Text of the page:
Early in the second half, the tide gradually turned toward Corinthians as the Brazilian team took control of midfield and sought to unleash their colorful strikers Emerson Sheik and Paolo Guerrero. Paulinho predictably orchestrated the transition from defensive to attacking midfield and was joined by left full-back Fabio Santos and striker Henrique in putting pressure on the Chelsea defense.  In the 69th minute, Corinthians finally broke through with an attack on the right flank leading to a flick and a pass from Paulinho that subsequently fell to Danilo, whose deflected shot was headed into the back of the net by Paolo Guerrero.

Chelsea piled on the pressure in the remaining twenty minutes. The Blues came very close to equalizing on a number of occasions, but Fernando Torres was unable to convert in the final instance. The victory by Corinthians represented the first win by a South American team since the 2006 Club World Cup, when Internacional beat Barcelona 1-0. The victory marks a powerful affirmation of South American football and an example of a well organized Brazilian team that knows how to defend as well as attack. Despite having few superstars in their lineup, Corinthians delivered a fantastic performance marked by teamwork, disciplined defending, pacy attacks and a fluid transition from defense to offense. Given the club's performance in recent years, coach Tite may well be on the CBF's list as a potential coach for the Brazilian national team in the future.

Sunday, December 2, 2012

Why The CBF Was Right To Replace Menezes With Scolari

In the last two weeks, the soccer blogosphere has been rife with news of the firing of Mano Menezes, now former coach of the Brazilian national team, and the subsequent appointment of Luiz Felipe Scolari. Many were quick to criticize the CBF’s decision to fire Menezes just days after he won the Superclasico against arch-rival Argentina for the second year running. 2002 World Cup champion Ronaldo, 1970 World Cup champion Tostao and journalist Lucas Sposito all differentially criticized the CBF’s decision to fire Menezes, almost unilaterally from the position that the team had started to blossom and that, with 19 months to go before the World Cup, the timing was not right to prohibit Menezes from realizing his vision for the national team.  

Nevertheless, the CBF’s decision to fire Menezes and replace him with Scolari is, without any question, the correct choice for the Brazilian national team. On one hand, Mano’s contributions to the team are undeniable and significant. Few coaches in Brazil have Mano’s eye for new, promising players that can be transformed into world class superstars through powerful mentoring and experience in the national spotlight. It was Mano who vaulted Oscar to the position of international prominence in world football even though it deserves mention that Oscar had already drawn some attention by virtue of his hat-trick in the U-20 World Cup final. And it was Mano who insisted that the current squad be built around Neymar while gifting national team experience to the likes of Lucas Moura, Rafael, Dede, Fernandinho, Hulk and Leandro Castan.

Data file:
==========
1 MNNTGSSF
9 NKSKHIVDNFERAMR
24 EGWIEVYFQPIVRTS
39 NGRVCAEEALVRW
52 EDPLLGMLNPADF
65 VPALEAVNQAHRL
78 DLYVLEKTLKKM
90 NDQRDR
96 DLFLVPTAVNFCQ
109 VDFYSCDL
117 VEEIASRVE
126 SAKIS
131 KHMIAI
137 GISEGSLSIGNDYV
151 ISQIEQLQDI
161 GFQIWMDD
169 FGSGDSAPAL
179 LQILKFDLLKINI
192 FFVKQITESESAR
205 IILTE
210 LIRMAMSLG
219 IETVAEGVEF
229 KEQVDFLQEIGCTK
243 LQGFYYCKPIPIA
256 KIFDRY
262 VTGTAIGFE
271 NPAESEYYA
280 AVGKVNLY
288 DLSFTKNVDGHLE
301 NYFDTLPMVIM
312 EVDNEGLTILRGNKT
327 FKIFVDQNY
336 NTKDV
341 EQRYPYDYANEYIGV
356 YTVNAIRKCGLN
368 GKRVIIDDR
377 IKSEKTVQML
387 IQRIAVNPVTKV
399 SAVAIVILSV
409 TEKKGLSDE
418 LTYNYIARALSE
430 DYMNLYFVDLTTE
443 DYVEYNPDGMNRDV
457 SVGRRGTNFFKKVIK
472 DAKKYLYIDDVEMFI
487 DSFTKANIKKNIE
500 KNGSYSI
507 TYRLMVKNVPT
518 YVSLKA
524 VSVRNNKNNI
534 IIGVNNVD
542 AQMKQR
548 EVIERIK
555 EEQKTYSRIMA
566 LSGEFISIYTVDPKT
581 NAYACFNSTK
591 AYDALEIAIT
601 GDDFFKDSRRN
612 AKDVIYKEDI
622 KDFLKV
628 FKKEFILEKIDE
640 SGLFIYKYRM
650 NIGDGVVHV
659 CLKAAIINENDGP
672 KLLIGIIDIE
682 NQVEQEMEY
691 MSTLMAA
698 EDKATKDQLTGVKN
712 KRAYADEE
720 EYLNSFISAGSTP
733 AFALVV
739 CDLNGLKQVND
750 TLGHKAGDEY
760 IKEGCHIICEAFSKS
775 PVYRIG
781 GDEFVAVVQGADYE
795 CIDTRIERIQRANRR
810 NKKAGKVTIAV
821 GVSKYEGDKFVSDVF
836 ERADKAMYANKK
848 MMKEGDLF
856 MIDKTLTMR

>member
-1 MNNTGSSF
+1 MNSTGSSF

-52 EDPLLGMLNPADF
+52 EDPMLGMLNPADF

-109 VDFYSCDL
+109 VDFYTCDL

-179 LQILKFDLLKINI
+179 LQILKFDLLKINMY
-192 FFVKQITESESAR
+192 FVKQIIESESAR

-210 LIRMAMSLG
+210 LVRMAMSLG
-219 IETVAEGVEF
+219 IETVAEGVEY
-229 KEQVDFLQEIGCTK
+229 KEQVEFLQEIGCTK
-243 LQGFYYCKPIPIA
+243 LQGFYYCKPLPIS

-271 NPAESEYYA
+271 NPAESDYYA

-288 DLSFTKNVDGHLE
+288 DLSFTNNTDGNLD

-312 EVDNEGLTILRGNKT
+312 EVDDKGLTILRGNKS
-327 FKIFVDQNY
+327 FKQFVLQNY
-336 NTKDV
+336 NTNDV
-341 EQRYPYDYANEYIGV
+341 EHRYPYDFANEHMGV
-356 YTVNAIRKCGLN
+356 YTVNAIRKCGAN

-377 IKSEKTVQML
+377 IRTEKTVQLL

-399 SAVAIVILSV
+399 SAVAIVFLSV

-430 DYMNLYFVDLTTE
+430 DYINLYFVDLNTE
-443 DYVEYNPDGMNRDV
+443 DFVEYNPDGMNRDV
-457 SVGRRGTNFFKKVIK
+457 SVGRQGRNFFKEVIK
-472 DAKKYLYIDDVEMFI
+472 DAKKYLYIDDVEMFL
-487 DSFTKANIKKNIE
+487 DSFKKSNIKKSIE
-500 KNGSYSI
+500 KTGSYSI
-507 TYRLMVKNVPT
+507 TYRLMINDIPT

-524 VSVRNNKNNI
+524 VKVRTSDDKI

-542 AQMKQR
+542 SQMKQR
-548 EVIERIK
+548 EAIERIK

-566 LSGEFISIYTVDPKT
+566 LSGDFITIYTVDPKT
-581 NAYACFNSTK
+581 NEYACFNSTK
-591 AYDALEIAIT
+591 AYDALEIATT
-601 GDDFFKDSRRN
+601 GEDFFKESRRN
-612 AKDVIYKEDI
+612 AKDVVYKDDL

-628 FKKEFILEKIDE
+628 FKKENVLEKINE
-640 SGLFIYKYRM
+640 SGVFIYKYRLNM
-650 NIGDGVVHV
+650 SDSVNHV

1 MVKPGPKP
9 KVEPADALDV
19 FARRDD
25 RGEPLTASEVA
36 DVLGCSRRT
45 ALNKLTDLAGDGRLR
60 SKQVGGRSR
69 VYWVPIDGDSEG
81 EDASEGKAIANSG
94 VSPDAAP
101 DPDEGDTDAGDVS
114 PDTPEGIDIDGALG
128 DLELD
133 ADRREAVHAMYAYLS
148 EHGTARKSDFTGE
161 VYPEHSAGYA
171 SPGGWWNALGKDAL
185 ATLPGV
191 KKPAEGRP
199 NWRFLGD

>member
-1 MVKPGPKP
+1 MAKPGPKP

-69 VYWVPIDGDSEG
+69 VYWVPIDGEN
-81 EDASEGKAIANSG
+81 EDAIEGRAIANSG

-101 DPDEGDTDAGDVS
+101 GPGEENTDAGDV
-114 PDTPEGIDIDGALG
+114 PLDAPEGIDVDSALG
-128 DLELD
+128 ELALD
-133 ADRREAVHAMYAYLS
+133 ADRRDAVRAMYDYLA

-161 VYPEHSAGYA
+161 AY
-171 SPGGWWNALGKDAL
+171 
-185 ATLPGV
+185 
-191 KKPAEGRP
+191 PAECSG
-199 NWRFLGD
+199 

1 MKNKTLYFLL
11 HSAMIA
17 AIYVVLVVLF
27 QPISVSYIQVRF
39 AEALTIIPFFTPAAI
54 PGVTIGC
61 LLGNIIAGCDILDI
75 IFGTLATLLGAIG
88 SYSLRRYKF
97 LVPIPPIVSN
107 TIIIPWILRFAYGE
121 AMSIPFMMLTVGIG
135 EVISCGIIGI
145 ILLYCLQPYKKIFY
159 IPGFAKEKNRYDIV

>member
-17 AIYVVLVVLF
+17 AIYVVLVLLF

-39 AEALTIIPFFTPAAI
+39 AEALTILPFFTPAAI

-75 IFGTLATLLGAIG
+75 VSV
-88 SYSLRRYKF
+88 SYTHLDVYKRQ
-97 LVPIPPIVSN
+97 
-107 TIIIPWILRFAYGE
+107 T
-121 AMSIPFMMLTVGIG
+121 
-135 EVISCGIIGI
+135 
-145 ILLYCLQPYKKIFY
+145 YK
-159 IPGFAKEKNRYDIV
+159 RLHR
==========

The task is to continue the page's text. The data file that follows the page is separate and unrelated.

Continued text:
But Mano’s cardinal weakness lay in his inability to get his team to conform to a game plan in the heat of the battle. Nowhere was this more evident than in his constant use of deceit to shuffle the starting lineup hours before a game, and surprise the opponent with a new player and formation. The most glaring example of this was in the 2012 Olympic final against Mexico, when Mano decided to leave Hulk out of the starting lineup in favor of Alex Sandro in an attacking midfield position. The move was intended to surprise Mexico, but instead, El Tri took advantage of the weakness on the right flank and scored their opening goal within seconds of kickoff. 

Similarly, in the recent friendly against Colombia, Mano opted for Thiago Neves as a substitute for the injured Hulk in an entirely incoherent substitution of a striker with a playmaker. The result emaciated the Brazilian attack, with the most threatening opportunities on goal resulting from Neymar going one on one against the Colombian defense. Mano’s repeated use of surprise in announcing starting lineups amounted to an admission of a weakness in terms of the team’s ability to execute its designated game plan.  Everyone knows how Spain plays, for example, but this doesn’t prevent them from winning.

Scolari, on the other hand, is a drill sergeant and an expert at getting teams to play according to a designated plan. We do not yet know what formation or team Scolari will use, though it is highly likely he will reinstate the role of the holding midfielder in the form of Lucas Leiva or someone analogous. Scolari’s appointment is also likely to reorient the squad back to Ronaldinho as opposed to Neymar, although it remains to be seen what the implications of Ronaldinho’s recall will be for Kaka. Regardless, Scolari will almost certainly instill a strong game plan into the national team that is likely to bring the team success in the short term, and aesthetic power and flamboyance only in the long term. Scolari and technical director Carlos Alberto Parreira will err on the side of caution when it comes to playing the beautiful game by focusing on winning first, and the beautiful game second. The current Brazilian national team is bursting with talent and experience in almost every position. What has been lacking so far is the determination and vision to get the players to play in a consistent way such that the team can grind out key victories and thereby organically acquire the confidence to play the attacking, fluid football that almost all Brazilian football fans want to see.